South Africa’s finance minister has recently proposed a law amendment that seeks to ban the country’s pension funds from investing in cryptocurrencies.
According to current laws, Pension funds can invest up to 2.5% of their assets under the broad category of “other assets” category, which was interpreted as the ability to invest in cryptocurrencies, although not explicitly stated.
However, Finance Minister Enoch Godongwana is now looking to draft amendments on Regulation 28, the article which states the roadmap on how pension funds may invest member money.
The draft new rule published in the government gazette has added the sentence “A [pension] fund may not invest in crypto-assets directly or indirectly” including under the “other assets” category.
The South African policymakers have defined cryptocurrency as a currency “not issued by a central bank, but is capable of being traded, transferred or stored electronically by natural and legal persons for the purpose of payment, investment and other forms of utility; applies cryptographic techniques and uses distributed ledger technology.”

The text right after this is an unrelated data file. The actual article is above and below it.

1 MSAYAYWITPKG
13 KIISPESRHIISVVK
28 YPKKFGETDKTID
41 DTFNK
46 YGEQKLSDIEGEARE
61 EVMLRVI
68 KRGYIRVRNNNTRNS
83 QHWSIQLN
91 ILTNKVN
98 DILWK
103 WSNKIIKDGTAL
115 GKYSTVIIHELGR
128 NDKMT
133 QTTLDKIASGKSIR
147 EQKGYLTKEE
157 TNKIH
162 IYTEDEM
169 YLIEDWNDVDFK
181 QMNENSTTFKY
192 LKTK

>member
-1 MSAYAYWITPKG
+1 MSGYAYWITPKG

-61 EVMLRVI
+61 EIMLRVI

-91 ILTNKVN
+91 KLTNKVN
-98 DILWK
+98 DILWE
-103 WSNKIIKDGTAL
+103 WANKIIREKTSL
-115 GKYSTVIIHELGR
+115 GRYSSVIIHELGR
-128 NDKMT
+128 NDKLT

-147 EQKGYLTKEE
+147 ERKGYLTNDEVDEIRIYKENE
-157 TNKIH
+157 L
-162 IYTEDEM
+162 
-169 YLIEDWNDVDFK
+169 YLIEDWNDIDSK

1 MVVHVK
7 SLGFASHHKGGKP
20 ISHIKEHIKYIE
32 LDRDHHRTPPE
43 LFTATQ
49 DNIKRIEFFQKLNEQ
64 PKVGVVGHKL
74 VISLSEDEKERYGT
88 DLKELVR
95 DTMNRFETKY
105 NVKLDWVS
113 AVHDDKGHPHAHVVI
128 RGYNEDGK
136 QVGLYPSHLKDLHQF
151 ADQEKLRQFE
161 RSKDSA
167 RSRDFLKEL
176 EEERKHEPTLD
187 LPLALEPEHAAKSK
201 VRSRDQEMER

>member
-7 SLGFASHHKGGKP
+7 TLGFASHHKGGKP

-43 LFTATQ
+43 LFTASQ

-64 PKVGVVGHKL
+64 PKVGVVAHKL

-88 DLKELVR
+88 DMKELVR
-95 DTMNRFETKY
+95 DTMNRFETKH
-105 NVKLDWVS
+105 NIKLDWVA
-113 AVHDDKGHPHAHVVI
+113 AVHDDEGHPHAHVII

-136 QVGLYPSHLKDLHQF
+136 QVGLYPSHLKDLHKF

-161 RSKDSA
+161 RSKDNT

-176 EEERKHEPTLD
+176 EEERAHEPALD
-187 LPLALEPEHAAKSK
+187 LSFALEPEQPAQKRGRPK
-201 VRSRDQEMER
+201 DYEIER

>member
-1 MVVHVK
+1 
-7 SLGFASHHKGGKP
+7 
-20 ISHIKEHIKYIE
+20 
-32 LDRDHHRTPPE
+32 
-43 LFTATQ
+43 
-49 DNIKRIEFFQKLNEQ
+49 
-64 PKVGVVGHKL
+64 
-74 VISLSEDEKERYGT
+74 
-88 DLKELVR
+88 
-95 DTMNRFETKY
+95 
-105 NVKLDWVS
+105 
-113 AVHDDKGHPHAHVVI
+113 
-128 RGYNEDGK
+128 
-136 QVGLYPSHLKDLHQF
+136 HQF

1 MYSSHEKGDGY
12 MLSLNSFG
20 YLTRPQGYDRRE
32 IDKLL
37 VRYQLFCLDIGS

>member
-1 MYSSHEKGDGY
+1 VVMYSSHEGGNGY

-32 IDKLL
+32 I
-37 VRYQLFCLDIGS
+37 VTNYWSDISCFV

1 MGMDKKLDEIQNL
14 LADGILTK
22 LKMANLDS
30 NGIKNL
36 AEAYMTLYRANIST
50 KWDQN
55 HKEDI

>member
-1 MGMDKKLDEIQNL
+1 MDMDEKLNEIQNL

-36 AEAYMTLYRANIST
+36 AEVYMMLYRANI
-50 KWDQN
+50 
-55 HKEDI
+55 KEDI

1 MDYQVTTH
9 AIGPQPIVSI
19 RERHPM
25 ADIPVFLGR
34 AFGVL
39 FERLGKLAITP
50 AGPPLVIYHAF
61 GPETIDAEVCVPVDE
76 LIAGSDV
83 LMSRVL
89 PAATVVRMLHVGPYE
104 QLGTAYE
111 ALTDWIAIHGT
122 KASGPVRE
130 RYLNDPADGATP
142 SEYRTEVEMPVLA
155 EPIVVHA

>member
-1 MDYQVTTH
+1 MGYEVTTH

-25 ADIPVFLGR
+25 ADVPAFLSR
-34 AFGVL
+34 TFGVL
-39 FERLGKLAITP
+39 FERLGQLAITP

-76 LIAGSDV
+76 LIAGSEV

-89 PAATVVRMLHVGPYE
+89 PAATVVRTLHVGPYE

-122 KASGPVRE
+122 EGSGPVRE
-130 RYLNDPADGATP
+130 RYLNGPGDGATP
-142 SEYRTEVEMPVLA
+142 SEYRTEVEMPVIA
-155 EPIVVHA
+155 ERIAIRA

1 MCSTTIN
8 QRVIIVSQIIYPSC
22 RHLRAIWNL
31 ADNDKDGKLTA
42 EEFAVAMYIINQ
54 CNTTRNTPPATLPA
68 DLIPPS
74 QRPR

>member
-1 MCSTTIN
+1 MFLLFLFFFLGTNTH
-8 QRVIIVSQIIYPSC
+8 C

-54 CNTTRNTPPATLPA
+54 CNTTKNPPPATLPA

The Finance Minister has set a deadline for public comments on the proposed amendment to November 12, making it possible to implement this change later this year. Explaining the move, the treasury explained in a statement:
“Regulation 28, issued in terms of section 36(1)(bB) of the Pension Funds Act, reduces excessive and concentration risk to member savings and ensures protection by limiting the extent to which retirement funds may invest in a particular asset or in particular asset classes.”
In other countries, several pension funds have invested in cryptocurrencies, such as the Texas Firefighters Pension Fund and the Virginia Pension Fund. The US Texas Firefighter Pension Fund had recently allocated $25 million to crypto assets.